One of the downsides to working on the internet, is that it never stops – it is a 24 hour a day, 365 day a year system. There is not ‘break’ in it, no time to rest.
When you run your own websites this can be a problem, a lot of people however get website hosting from a company as part of a package where they manage and monitor the servers for you.
If, like me, you run your own server, a dedicated monitoring service often costs extra to the hosting package. Now, some of us like our sleep, but also like to know our services are reliable, short of having someone awake 24 hours a day to monitor the servers you have to take chance that they will be reliable when you are away from an internet connected computer.
This is where monit comes in, it is a very useful package to allow a server to monitor itself for possible problems and restart / reset services if they start to run out of control.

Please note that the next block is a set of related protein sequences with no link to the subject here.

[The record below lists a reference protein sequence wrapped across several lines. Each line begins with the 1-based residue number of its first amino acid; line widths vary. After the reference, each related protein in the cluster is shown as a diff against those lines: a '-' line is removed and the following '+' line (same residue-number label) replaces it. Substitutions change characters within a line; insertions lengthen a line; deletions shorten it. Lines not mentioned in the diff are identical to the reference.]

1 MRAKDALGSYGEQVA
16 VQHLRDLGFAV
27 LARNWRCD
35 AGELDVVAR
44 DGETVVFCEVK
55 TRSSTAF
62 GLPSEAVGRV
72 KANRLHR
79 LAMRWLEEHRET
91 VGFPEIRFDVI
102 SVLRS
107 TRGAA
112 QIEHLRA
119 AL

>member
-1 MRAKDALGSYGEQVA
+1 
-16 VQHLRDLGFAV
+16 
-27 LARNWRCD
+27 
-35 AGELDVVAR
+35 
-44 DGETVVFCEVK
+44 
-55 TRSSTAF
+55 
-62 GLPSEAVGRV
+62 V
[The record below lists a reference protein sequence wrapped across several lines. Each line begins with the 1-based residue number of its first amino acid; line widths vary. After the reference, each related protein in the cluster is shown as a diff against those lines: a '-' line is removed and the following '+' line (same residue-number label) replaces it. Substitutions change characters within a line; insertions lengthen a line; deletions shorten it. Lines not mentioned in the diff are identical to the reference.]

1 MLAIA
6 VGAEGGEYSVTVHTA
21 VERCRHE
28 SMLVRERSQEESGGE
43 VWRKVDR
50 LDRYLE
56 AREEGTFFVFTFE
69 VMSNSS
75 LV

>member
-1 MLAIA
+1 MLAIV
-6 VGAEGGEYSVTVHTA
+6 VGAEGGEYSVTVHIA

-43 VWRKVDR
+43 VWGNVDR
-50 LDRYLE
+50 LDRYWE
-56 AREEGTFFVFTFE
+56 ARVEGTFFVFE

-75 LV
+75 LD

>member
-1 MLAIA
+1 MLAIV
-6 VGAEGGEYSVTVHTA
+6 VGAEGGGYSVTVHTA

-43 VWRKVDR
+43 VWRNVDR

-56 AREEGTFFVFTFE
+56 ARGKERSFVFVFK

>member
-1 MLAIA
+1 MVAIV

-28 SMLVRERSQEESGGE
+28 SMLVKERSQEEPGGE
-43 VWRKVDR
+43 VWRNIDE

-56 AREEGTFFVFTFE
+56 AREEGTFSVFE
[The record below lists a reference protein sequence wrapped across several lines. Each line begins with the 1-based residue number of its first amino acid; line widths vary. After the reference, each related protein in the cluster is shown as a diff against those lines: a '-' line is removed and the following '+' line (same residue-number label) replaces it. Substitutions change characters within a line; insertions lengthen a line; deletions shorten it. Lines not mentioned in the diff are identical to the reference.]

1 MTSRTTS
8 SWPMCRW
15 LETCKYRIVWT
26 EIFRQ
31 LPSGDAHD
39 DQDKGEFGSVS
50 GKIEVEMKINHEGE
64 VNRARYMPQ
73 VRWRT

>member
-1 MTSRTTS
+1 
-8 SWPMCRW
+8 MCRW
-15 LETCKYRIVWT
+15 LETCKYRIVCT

Once installed, configuring monit is really straight forwards. Simply edit /etc/monit.conf and set up a few options pertaining to your server setup like mail server, and then how often you want to check services.
Once monit is configured, it is a case of setting up a collection of rules to tell monit how and what to scan.
check process httpd with pidfile /var/run/httpd.pid
start program = "/etc/init.d/httpd start" with timeout 60 seconds
stop program = "/etc/init.d/httpd stop"
if cpu > 60% for 2 cycles then alert
if cpu > 80% for 5 cycles then restart
if failed host 127.0.0.1 port 80 protocol http for 5 cycles then restart
if 5 restarts within 5 cycles then timeout
In this example, I’m monitoring Apache via process ID, we tell monit how to start and stop apache then set a few rules on how to deal with it. In this case, if the Apache starts to eat more than 60% of my CPU for 2 runs through I send an alert email, if it stays above 80% for 5 runs then I restart it. If a connection test fails, restart too.
This allows me to make sure my server always responds and if it does get too heavily loaded then reset itself to reign the load in.
Using Monit allows me to spend time away from my servers without worrying that excess load or a software crash can take them down for too long. This doesn’t fix actual machine issues, but I just have to take the chance there.This entry was posted in Linux, Servers and tagged linux, monit, servers. Bookmark the permalink. ← Google Accidentally Steals Wifi Data? PHP 5.2 Support Ends just as developers start to adopt it →